Use of Endodontics, Sutures and Mandrels in Dentistry

Dentistry has various branches and endodontics is one of them. Endodontists focus only on their specialty, performing complex surgeries. They can also diagnose the cause for oral and facial pain accurately and recommend treatment. Surgery involves the use of sutures to promote healing.

When is endodontic treatment required?

The pulp in the tooth can become inflamed or infected and this can be due to a number of reasons like severe decay, too many dental procedures and damage due to fracture, cracks or chipping. Sometimes, biting something that is particularly hard can also affect the pulp even though there is no visible sign on the tooth. If this is not treated promptly, it can be very painful and develop a cavity making the tooth sensitive to hot and cold substances. Gradually, the surrounding gums and teeth also suffer. Endodontic treatment can save the tooth.

An endodontist scoops out the infected tooth pulp and cleans the area thoroughly followed by shaping the tooth using a dental mandrel. The tooth is then ready to be filled with safe dental material and sealed. When this sets, a crown is placed over the tooth to restore its function.

The use of sutures

Sutures have an important role post-surgery. Surgical sutures are stitches used to keep the tissue together while healing. If a tooth is too damaged to be saved, it may have to be extracted. Following extraction, the tissue surrounding the tooth is sutured. Dentists use sutures in different materials and sizes. The material can be resorbable, where it is absorbed into the body and does not need removal and nonresorbable where it must be removed. Using the right type and technique along with the right needle to close the surgical wound properly accelerates the healing. Sutures help hold the edges of the wound together until it heals enough to stay closed.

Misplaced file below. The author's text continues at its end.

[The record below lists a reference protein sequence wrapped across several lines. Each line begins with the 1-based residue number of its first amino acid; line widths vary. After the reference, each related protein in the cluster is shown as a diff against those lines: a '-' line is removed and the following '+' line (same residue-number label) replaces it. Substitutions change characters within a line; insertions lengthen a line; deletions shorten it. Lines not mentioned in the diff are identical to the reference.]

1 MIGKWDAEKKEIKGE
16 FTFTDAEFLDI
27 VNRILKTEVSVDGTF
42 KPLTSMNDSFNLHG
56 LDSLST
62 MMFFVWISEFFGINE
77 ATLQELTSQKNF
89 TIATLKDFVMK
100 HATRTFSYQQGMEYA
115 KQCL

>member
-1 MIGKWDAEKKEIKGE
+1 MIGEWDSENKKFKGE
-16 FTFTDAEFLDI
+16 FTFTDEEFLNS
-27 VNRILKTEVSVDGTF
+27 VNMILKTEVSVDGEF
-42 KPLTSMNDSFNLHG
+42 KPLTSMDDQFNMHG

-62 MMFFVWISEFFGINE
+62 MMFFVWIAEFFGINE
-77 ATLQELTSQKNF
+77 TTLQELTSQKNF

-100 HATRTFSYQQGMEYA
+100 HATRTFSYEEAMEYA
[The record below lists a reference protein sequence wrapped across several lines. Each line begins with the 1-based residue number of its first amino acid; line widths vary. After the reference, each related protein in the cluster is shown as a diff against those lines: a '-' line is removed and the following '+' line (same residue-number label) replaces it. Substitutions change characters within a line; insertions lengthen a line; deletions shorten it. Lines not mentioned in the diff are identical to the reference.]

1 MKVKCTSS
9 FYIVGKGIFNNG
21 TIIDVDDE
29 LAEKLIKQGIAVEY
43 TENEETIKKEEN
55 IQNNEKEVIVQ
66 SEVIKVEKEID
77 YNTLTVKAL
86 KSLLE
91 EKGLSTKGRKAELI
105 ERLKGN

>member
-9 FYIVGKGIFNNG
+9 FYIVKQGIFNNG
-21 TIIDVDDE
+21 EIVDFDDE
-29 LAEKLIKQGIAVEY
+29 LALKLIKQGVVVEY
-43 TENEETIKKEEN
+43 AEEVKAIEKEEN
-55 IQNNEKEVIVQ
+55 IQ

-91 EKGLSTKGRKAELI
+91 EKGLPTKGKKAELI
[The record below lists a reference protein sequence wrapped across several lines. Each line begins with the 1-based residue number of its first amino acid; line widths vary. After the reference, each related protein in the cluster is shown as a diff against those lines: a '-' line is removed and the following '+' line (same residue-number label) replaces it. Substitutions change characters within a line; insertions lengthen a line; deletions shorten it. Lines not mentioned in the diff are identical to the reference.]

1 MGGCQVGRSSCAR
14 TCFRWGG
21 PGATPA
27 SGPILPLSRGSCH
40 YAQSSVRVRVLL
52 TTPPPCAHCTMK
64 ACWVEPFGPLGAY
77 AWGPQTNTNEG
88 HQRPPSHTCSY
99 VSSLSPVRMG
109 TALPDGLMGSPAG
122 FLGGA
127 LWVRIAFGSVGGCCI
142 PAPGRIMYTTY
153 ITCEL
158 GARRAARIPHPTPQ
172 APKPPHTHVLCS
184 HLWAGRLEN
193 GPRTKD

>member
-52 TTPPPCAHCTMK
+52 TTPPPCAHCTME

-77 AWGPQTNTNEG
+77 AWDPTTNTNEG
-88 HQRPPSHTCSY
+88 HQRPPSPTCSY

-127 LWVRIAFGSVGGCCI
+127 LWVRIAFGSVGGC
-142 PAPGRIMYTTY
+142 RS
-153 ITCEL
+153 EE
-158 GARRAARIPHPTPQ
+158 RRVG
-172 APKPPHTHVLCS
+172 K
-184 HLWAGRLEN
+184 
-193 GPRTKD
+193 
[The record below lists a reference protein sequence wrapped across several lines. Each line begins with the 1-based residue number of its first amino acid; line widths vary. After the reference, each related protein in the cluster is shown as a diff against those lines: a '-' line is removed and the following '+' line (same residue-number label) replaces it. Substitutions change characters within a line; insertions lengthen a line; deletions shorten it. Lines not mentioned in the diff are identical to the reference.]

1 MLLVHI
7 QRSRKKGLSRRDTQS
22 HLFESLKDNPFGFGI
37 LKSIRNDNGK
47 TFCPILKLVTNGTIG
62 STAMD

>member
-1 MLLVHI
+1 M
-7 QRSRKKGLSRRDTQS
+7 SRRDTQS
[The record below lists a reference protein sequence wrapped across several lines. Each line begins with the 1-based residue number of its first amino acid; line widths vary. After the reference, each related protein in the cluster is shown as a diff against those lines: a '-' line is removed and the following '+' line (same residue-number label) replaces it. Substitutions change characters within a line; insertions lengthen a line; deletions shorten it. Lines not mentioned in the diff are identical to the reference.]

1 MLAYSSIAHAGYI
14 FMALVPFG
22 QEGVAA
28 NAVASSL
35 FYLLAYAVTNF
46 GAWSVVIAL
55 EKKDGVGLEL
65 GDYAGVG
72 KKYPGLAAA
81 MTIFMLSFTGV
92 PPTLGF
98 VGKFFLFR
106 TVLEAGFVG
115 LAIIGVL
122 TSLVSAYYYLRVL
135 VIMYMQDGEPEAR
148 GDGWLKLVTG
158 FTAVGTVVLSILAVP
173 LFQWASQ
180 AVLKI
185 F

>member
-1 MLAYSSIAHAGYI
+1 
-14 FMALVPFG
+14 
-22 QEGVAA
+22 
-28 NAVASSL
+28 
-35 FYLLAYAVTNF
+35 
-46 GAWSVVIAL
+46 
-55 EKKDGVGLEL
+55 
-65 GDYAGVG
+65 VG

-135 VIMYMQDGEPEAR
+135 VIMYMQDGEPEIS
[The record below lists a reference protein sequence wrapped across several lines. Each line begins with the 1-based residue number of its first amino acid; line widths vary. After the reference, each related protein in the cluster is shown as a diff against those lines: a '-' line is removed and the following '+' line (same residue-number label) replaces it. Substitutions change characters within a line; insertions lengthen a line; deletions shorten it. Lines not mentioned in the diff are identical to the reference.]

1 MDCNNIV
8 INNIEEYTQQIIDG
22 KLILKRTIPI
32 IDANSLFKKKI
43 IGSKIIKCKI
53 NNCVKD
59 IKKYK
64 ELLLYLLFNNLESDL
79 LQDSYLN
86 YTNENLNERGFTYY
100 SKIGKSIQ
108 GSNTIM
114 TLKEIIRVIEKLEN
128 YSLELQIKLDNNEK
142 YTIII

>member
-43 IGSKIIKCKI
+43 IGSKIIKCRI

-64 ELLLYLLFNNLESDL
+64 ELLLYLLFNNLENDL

Equally important in endodontic dentistry is the mandrel, the shaft on which various dental tools are mounted for operation. One example is the drill. Mandrels are made from rigid material so that when pressure is applied on the tooth, it stays in shape. This tool helps by offering the dentist access to hard-to-reach areas of the mouth without affecting the surrounding gum and tissues. They are used to clean and repair teeth and help to precisely smooth, polish and shape precisely. Some mandrels are equipped to hold and apply dental materials to the tooth while repairing it.

While performing root canal treatment, endodontists also use a rubber dam to give them easy access to the treatment area without oral contamination. The dam also protects the patient, by preventing them from accidentally swallowing instruments or medication. It also keeps the lips and tongue away from the treatment area.

All dentists are trained in endodontics as part of their formal education. However, for root canal treatments, patients are generally referred to an endodontist, who is a qualified dental professional specializing in all aspects of root canal treatment and surgery and can handle any complications that arise as a result of the procedure.